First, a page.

Patches: Gaming’s Band-Aids

Konami recently announced that the company will be releasing a patch for the Silent Hill HD collection. The patch promises to fix many “frame-rate and audio-syncing issues.” And it will only be released for the PS3 version of the game.

The Xbox 360 version of the Silent Hill collection will receive no such thing. Konami’s explained their reasoning behind the decision: “Plans for an Xbox 360 title update have been cancelled due to technical issues and resources.”

That’s code for it’s going to cost too much to fix. For those not in the know, Microsoft has a different patch policy than Sony. After the first patch, Microsoft charges developers $40,000 for the next patch. Konami clearly doesn’t think a budget collection is worth the cost.

Konami is the major offender here. The company knowingly released a buggy, unfinished game. The problems were bigger than expected and the company decided that they’d rather cut their losses and allow the game to remain broken. To add insult to injury the company ended their press release reminding people that the game is available for both the PS3 and Xbox 360 in stores nationwide. Not only is the game broken, but they will continue to sell the same broken game with no promise of a fix.

Microsoft is guilty here as well. The company’s patch policy is created with semi-good intentions. The idea is that if companies need to pay for patches, they will do a better job at getting it right the first time. However, the $40,000 price tag for one patch is a huge financial blow to developers. While Konami is no tiny company, $40,000 for a game that is not guaranteed millions in sales is a steep price to pay. And smaller developers might as well call it quits. The creator’s of the Xbox Live Arcade title, Fez, recently canceled a patch update for this very same reason.

FEZ will remain unpatched due to Microsoft policies.

Another problem with Microsoft’s policy is that it discourages the creation of patches not intended to fix problems, but instead add features. This is also probably by design. Microsoft, a company known to discourage free DLC, can more easily steer developers towards the pay-route. Why pay 40K for a patch that adds multiplayer modes in a game when you can make charge $10 for it as DLC? Last year Nascar 2011 released a DLC patch for both the Xbox 360 and PS3 versions of the game. The 360 patch cost consumers $2 while the PS3 patch arrived for free.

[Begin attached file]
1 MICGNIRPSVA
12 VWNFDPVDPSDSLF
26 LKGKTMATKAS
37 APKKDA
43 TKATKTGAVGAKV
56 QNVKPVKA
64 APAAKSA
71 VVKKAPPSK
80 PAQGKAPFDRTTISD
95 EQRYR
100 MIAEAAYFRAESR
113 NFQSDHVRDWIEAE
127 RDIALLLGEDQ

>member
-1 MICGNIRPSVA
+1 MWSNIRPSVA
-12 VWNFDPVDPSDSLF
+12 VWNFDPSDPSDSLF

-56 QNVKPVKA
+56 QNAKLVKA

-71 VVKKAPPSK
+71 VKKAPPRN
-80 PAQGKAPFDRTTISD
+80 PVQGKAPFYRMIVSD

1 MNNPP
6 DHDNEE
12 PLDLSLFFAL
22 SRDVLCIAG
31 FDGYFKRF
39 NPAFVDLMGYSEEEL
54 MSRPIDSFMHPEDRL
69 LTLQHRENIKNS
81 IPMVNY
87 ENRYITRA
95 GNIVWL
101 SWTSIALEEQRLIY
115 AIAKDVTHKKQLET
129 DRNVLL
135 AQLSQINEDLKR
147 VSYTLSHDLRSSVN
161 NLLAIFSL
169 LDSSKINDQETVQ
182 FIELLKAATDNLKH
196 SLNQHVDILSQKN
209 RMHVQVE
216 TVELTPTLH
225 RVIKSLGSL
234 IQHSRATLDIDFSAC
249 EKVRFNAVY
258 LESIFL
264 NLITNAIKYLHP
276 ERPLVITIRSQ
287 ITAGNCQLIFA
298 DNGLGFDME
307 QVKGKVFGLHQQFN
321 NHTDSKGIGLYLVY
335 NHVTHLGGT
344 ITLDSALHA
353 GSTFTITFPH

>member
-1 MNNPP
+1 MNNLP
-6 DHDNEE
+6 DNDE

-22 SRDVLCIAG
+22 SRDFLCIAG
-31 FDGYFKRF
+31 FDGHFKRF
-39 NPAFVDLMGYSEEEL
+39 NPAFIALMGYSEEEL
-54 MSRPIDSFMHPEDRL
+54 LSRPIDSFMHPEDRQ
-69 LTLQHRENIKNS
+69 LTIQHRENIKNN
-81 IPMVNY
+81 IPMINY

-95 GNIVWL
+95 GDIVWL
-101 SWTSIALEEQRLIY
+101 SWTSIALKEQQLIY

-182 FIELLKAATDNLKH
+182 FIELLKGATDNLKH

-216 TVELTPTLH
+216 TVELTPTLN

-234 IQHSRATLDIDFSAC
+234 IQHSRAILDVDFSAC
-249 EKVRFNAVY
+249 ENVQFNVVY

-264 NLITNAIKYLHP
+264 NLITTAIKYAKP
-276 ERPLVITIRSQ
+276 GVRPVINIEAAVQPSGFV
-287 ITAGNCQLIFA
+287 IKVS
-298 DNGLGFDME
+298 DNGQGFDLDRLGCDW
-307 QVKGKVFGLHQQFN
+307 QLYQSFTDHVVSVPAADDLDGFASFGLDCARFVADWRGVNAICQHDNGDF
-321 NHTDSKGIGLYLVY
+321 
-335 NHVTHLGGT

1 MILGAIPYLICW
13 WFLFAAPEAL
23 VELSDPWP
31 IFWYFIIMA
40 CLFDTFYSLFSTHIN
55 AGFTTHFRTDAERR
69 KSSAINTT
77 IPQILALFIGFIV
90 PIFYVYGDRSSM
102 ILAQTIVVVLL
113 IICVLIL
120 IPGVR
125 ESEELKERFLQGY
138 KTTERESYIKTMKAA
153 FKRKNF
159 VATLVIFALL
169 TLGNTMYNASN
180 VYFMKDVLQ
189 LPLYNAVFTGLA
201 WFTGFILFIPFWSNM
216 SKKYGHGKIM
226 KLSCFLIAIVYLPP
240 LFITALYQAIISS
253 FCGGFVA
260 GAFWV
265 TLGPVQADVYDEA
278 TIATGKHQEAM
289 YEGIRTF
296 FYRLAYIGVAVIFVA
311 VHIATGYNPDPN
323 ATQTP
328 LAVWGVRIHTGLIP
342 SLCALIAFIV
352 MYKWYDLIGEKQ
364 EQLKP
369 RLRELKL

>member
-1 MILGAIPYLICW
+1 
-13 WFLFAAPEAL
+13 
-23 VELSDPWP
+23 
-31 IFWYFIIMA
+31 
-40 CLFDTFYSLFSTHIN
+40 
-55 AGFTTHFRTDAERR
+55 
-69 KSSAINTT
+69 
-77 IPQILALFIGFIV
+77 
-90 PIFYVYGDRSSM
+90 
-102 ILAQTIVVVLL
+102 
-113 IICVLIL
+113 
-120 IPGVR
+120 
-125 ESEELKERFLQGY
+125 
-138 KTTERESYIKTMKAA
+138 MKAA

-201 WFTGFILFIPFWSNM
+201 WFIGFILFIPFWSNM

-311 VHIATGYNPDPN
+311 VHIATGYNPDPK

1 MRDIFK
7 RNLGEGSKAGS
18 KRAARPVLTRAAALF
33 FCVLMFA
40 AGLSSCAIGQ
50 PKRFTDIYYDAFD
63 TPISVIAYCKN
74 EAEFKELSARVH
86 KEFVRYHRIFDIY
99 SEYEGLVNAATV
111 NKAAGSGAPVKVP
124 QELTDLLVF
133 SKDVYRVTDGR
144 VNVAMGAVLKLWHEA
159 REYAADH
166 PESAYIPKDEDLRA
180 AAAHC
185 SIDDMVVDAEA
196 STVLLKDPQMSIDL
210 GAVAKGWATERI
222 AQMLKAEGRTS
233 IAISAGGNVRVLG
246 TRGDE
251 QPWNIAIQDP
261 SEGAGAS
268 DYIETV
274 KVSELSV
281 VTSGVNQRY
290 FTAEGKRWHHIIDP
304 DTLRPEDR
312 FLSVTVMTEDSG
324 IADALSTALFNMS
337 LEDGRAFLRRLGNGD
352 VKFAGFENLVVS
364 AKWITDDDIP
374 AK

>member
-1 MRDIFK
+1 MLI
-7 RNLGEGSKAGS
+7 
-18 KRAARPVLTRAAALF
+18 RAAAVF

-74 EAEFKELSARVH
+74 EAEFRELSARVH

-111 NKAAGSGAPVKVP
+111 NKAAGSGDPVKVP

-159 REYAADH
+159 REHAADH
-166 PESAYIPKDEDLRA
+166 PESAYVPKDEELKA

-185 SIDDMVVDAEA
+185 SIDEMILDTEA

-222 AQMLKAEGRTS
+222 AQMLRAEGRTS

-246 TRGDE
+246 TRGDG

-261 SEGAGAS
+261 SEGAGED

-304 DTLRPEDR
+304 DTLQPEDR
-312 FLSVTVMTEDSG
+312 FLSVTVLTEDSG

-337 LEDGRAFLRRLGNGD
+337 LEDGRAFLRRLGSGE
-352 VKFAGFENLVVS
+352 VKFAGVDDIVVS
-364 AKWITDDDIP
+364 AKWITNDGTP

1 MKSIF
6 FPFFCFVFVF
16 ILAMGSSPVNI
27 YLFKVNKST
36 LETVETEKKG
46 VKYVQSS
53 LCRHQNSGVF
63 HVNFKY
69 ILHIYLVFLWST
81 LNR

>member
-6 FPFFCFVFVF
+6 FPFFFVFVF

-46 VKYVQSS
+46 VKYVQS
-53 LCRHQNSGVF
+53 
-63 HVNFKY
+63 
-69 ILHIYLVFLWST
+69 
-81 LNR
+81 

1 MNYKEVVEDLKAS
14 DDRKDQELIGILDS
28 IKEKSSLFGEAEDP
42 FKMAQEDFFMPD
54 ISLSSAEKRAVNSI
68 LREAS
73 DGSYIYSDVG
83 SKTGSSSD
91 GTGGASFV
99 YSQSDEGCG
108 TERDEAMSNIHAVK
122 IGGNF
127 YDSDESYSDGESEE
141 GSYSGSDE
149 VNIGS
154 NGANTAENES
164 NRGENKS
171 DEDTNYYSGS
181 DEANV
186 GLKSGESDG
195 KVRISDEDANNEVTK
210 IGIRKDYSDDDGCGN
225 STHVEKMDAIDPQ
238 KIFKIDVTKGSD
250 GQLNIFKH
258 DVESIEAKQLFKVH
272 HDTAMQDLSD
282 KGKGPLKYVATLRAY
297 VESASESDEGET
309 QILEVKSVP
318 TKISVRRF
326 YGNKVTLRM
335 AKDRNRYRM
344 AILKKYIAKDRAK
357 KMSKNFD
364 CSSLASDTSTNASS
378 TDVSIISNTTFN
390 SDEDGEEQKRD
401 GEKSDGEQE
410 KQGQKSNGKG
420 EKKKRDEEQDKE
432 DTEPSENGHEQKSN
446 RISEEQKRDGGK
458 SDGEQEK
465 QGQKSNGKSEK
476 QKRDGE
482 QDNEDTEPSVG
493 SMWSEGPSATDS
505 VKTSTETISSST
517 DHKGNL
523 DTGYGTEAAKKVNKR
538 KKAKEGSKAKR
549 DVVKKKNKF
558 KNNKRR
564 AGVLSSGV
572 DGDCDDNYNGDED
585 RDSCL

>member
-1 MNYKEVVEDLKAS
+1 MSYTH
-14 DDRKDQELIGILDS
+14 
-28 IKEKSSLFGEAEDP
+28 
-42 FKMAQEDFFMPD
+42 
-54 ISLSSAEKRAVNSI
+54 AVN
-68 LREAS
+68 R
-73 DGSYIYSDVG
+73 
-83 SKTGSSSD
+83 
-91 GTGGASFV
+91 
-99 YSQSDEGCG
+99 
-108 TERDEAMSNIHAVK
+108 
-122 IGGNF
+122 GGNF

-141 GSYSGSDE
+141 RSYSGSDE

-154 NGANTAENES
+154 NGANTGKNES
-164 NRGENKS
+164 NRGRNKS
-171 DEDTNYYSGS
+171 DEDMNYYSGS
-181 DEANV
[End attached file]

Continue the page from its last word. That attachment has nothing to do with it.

Patches have fixed the problems of numerous games. The PS3 version of Skyrim would remain a disaster if there was not a patching system in place. However, the ability to so easily fix a game later has given many publishers the power to release a broken game with less backlash. Game reviews often say that a game had several problems, but the developer promised to fix them with a day-one patch.

The fact is, some problems just won’t get noticed in a normal development cycle. And that’s where patches are nice to have. But using them as a crutch when you need to meet a development deadline is a problem that is hindering the gaming experience. Nobody wants to pay $60 for a game only to find out it has serious issues on day-one. It’s also a serious issue when developers are unable to fix their own games due to policies that were created with less than noble intentions.

Perhaps keeping games in the oven a bit longer would benefit everyone. More developers would be able to circumvent the policies of companies like Microsoft and more gamers would receive finished games on the day they are released. Just a thought…

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